GOLDEN VALLEY, Minn. -- Both adults and children often struggle with perfectionism, beating themselves up over every mistake and becoming frustrated when they can't do something well right from the start.

Although it's fine to strive for excellence in the important things in life, perfectionism can rob us of joy and a zest for life. But there are things we adults can do to help children keep perfectionism in check - and in helping the kids, we are likely to help ourselves too!

Developmental psychologist and co-host of MomEnough.comjoined us this morning with some helpful advice.

Here are her tips:

1. Focus your comments on effort, process and enjoyment, not outcomes.

Make comments such as, "Wow, you really worked hard to learn something new, didn't you?" or "It looked like it was lots of fun to try that, even though it's really hard.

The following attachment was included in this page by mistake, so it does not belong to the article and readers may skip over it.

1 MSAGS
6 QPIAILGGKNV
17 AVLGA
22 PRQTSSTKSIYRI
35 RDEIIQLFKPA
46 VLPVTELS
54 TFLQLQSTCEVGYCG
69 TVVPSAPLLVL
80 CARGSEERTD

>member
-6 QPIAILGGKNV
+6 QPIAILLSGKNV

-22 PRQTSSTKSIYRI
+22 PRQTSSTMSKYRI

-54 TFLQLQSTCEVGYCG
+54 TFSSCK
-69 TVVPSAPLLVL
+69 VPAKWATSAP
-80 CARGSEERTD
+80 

2. Teach strategies for coping with frustration.

Taking a break, deep breathing, changing your self-talk all can help.

3. Ask, "What can you learn for the next time you try this?"

For example, "Maybe we should practice your batting before your next game. It takes a lot of time and practice to get to be a good batter!"

4. Set a good example of how to keep mistakes and imperfection in perspective.

Let your child see you make mistakes. Comment on them in a calm and balanced way. For example, "Wow! That new recipe didn't turn out very well. Next time I need to follow the directions more carefully!"

5. Engage your child and your family in activities that are not your areas of excellence but fun or interesting anyway!

Try bowling, tennis, a watercolor class and discover together how much fun you can have even if you are not very good. Life is full of so many wonderful things to learn and do, but you don't have to win the gold medal to enjoy!

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